Under Satan's Sun
Genre: Religious Life
Date Published: September 1, 2001 (Originally published in 1926)
Number of Pages: 257
Print Price: $97.95
eBook Price: $
Our technological and industrialized world is filled with magicians, wizards, occultism, spiritualism, fortune tellers, spell trafficking, amulets, as well as very Satanic sects. Chased away from the front door, the devil has come in through the back window. Chased away by faith, he has returned by way of superstition.
The temptation of Jesus in the desert can help us to understand all of this. First of all, does Satan exist? That is, does the name “Satan” truly indicate some personal being with intelligence and will, or is it simply a symbol, a manner of speaking that refers to the sum of the world’s moral evil, the collective unconscious, collective alienation, etc.?
Many intellectuals do not believe in Satan in the first place. But it must be noted that many great writers, such as Goethe and Dostoyevsky, took Satan’s existence very seriously. The French poet Baudelaire, who was certainly angel, wrote: “the devil’s greatest trick is to make people believe that he does not exist.”
The prime proof of the existence of Satan is Jesus’ temptation by the devil in the desert. The many saints, who in their lives battled against the prince of darkness, are also proof. They are not like Don Quixote tilting to windmills. On the contrary, they were very down-to-earth, psychologically healthy people.
Under Satan’s Sun, by George Bernanos, is the life story of one so tempted—Father Donissan who became the saint of Lumbres, France. This is a biography as fiction, but through this fiction the author has sought to express eternal and awful truths.
The story is divided into parts, and in the first part the saint himself does not appear. It is Germaine Malworthy—more affectionately known as Mouchette—who holds the center of the narrative. At the outset she seems to be merely a neurotic, willful, small-town girl of sixteen who has been led into an affair that is bearing illegitimate fruit. But after we have watched her reactions to her pregnancy, seen her kill her first lover and fasten her claws upon a helpless second; we begin to realize that the springs of viciousness within her are uncommon. Soon we understand that we are being asked to believe that she is literally possessed by the devil.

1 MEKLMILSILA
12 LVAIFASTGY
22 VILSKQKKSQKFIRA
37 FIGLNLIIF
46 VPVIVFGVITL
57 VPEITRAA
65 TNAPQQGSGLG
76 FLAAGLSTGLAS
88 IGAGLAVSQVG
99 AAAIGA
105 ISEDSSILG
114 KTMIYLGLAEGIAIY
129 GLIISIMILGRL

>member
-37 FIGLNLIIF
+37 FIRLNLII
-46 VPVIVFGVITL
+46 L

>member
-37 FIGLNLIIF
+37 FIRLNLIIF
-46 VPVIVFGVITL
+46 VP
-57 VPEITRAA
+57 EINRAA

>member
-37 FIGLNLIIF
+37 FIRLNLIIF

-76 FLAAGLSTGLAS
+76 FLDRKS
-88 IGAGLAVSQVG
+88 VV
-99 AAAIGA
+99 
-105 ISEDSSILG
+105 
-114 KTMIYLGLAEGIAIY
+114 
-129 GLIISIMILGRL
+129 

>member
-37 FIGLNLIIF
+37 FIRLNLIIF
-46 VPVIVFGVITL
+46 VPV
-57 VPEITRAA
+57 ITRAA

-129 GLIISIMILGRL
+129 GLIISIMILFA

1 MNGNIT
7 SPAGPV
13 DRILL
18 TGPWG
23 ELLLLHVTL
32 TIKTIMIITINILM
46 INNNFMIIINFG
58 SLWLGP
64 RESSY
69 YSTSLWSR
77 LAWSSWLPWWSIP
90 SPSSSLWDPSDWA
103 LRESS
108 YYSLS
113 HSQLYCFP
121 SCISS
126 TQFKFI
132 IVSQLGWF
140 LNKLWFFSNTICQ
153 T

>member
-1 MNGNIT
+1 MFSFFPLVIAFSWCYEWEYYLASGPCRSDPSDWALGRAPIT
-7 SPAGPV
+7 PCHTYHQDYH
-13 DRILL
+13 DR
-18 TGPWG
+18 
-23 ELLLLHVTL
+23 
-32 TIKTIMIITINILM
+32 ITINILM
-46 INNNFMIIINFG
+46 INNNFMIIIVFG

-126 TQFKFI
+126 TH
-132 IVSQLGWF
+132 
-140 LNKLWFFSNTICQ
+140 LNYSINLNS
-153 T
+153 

Those who have read other novels by Bernanos (Diary of a Country Priest, Monsier Ouine) are familiar with the strength of this author’s faith and the faithful strength of his prose. They are familiar with the bloom of rhetoric with which he writes most naturally. They know that his compassion is joined by an unsparing contempt for all that seems blind and cowardly: a contempt that spends itself most lethally upon those priests of our Church who meet the world merely half-way. In Under Satan’s Sun we encounter a devout novelist whose dramatic intensity matches or exceeds the secular intensity of any other writer.
The book then centers on a challenged priest, Donissan, who believes that God is abandoning his flock, leaving their souls open to the corrupting influence of Satan. As the young priest struggles to find his place in the world, trying in vain to keep him on the devout straight and narrow is Dean Menou-Sengais, an older priest, forging a father/son dialogue throughout this section of the novel. For much of the narrative Donissan is a lonely figure, wandering the spiritual and physical wilderness in search of the meaning he feels his life lacks. Ultimately he is never happy, doomed to quite literally flagellate himself again and again, hoping to drive out impurities.
Across the divide is Mouchette, a seductress who is a lithe poison for her older lovers, one of whom she claims has impregnated her. She is a volatile character, flitting from eye-batting to dangerous rage, and is as troubled as Donissan. Eventually she collides with Donissan, who sets out to save her, but botches his attempt at redemption with disastrous results. He is cast out of his position, and the rest of the book traces his absolution in new pastures. (The approximation to Saint John Vianney, who had three times tried to flee his parish, believing himself unworthy of his mission, is obvious here.) He comes to discover his place in the world, but despite the adulation of his new community, cannot escape the idea that he is a failure.
All this is coupled with the corrosive certainty that God’s influence is seeping out of the world and being replaced by the debasing work of Satan. Father Donissan quickly becomes a battlefield, both metaphysical and matter-of-fact. During a night-long pilgrimage made by the troubled priest, he meets and converses with an enraged figure of Satan (in the form of a horse-handler); somehow, by making this representation so ordinary, Bernanos makes it all the more diabolical. “You are marked now with the sign of my hatred," this stranger says in parting.
This is a novel with deep ideas and extremely interesting characters. The story of harsh faith seen through Bernanos’ perspective is intellectually engaging without being pretentious. Though it deals with theology and rises to a stunning test of faith, Under Satan’s Sun has a thoroughly secular style. That’s one of the many things that make it fascinating. It’s a work of great subtlety, some difficulty and tremendous assurance, one that demands and deserves close attention. There is enough in the narrative to spend days, weeks, and a lifetime thinking about. It’s a novel that insists that we perform some essential spiritual exercise because Satan does exist, and in seeking salvation, we must recognize and avoid his works.
Original Language: French
Book Dimensions: 8.5 x 5.5 x 0.6 inches
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